Historical Gazetteer of London Before the Great Fire Cheapside; Parishes of All Hallows Honey Lane, St Martin Pomary, St Mary Le Bow, St Mary Colechurch and St Pancras Soper Lane. Originally published by Centre for Metropolitan History, London, 1987.
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This property, on the E. side of Soper Lane, lay between 26 to the S., 28 to the N., and part of 36, which extended to Cheapside, to the E. Surveys at the time of the Great Fire suggest that it measured some 27 ft. N.-S. and 16 ft. E.-W. (8.23 m. by 4.88 m.). (fn. 1) It was one of a group of properties (25-30) from which quit-rents were due in the mid 13th century to Lawrence son of William son of Benedict: this may indicate that the group had once been in one ownership. (fn. 2)
Thirteenth to fifteenth century
In 1243-4 27 was described as the shop of Lawrence Ruffus. By 1287 it belonged to Haliwell Priory, though it is not clear by whose gift. In 1292-3 it was described as the shop of Robert de Bury, and in 1324 as late of Robert de Bury, now of Robert de Keleseye. Probably these two were the priory's tenants. In 1330 the prioress, sub-prioress, precentrix, and sacrist of Haliwell granted a quit-rent of £4 (6 marks) from their tenements in London, and especially from 27 in St. Pancras parish and from tenements in the parishes of St. Stephen Walbrook and St. Peter Wood Street, to support a chantry in the church of St. Thomas Apostle, for the souls of John de Bureford, citizen and merchant (mercator), and his wife Rose. John's executors paid the priory £100. The house of St. Thomas of Acre made a similar agreement at this time. Little is known of the property in the later 14th and 15th centuries, but in 1433 it was said to be 2 shops. (fn. 3)
In 1258-9 Lawrence of St. Michael, son of William son of Benedict, granted his quit-rents from 27 and other properties to Philip le Taillour, who by his will proved in 1292 left them to a chantry in the church of St. Michael Paternoster. In 1424 this endowment, with others, was transferred to the college of St. Michael Paternoster (Whittington College). In 1433 the master of the college complained that he had been disseised of rent from 5 shops (25-28) in St. Pancras parish; Haliwell Priory held 2 shops from which 12s. was due. The defendants denied the disseisin but the verdict was for the plaintiff. In a rental of 1514-15 the priory was charged with 12s. p.a. to Whittington College from the tenement in St. Pancras parish. No such rent is recorded in the Chantry Certificate of 1548. (fn. 4)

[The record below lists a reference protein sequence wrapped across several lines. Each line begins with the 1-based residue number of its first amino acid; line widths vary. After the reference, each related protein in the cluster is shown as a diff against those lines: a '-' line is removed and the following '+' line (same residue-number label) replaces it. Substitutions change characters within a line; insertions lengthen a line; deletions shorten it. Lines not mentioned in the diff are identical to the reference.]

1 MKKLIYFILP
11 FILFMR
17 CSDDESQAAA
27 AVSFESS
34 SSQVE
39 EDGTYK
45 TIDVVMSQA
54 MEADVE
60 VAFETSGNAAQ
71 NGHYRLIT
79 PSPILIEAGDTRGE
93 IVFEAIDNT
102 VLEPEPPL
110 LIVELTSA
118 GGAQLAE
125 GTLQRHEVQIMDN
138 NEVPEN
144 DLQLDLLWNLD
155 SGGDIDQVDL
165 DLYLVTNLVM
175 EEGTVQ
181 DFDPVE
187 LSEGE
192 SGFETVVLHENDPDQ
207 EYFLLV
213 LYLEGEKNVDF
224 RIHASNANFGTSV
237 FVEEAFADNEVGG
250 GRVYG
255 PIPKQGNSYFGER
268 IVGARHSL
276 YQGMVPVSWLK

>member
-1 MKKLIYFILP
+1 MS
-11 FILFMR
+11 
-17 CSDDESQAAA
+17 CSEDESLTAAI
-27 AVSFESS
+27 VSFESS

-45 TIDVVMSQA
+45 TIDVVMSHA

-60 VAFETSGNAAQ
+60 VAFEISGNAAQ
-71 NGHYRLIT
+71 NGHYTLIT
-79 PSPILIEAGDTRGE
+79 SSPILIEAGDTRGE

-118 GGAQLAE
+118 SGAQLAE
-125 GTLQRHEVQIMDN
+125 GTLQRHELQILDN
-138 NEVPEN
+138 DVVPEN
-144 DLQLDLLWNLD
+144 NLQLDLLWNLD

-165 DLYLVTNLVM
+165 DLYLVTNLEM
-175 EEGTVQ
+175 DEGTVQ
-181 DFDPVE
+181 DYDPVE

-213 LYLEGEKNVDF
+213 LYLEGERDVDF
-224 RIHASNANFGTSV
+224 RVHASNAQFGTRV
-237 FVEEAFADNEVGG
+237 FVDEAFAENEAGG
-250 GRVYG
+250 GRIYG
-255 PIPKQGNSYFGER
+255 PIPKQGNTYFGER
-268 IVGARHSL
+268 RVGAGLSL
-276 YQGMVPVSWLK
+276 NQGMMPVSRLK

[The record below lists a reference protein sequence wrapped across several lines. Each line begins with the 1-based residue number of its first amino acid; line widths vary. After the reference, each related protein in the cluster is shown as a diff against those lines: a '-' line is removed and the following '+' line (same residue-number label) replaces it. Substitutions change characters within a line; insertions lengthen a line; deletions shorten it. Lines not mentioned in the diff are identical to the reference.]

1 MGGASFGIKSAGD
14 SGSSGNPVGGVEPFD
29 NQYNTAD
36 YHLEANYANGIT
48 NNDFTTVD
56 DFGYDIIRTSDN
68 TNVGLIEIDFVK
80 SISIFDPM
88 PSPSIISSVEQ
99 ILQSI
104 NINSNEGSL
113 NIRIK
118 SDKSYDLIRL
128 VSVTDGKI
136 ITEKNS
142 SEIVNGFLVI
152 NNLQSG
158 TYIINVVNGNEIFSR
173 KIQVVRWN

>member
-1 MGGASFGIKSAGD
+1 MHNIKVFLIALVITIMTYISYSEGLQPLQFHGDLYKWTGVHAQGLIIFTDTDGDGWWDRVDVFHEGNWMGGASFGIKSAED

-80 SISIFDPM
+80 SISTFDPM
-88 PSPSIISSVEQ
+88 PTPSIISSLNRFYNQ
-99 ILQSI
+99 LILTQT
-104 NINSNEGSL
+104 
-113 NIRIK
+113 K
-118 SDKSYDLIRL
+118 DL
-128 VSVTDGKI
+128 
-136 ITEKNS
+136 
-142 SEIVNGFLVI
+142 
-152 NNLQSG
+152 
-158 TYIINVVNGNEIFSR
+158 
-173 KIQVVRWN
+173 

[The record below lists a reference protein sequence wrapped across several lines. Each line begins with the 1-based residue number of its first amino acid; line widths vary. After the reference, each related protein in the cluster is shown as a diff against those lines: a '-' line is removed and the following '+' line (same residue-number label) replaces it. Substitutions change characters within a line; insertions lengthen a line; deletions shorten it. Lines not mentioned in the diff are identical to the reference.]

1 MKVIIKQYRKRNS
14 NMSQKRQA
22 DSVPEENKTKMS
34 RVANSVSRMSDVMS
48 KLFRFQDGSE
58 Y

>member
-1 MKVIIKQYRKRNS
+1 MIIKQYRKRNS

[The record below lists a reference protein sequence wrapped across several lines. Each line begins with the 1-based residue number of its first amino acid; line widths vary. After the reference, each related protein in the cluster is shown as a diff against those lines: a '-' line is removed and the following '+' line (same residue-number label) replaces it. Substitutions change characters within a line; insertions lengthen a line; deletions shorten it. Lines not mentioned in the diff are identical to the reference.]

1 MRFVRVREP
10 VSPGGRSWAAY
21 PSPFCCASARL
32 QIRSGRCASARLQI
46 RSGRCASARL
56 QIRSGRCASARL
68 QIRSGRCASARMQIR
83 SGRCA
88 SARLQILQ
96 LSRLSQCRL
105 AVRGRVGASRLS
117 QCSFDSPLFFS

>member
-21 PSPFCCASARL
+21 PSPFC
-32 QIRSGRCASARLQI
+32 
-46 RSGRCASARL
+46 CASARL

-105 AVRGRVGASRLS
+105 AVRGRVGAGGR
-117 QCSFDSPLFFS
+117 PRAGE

Sixteenth and seventeenth centuries
In 1530 the prioress of Haliwell leased one of the 2 units comprising 27, describing the shop as a tenement with cellars, solars, and appurtenances called the Platter, to William Hobbe, citizen and barber-surgeon, who already held it, for 20 years at £2 rent. The tenant was to repair and the landlord to pay all quit-rents. In 1533 the prioress leased the other part of 27, describing it as a tenement with shops, cellars, solars, etc., to William Morer, citizen and merchant tailor, who already lived in it, for 50 years at £2 rent. The landlord was to repair, maintain, pave, and cleanse. Richard Battell, now dead, had formerly held this part. The priory was surrendered in 1539, and a rental of about this date records 2 properties in St. Pancras parish, at £4 rent together, one to be repaired by the king and the other by the tenant. Morer was resident, probably here, in 1541. In 1543 both parts were granted to Richard Tate, esquire, the king's servant, to hold for 1/10 of a knight's fee and the service or tenth of 8s. p.a. for both. The particular for the grant of the second part of 27 wrongly ascribes it to St. Helen's Priory, and gives the tenant as Richard Batall, by virtue of the lease to William Morrar (sic); William Hebbe and Richard Batall were said to be tenants in the patent grant. (fn. 5) The 8s. rent to the Crown was paid until 1652, and again after 1660. (fn. 6)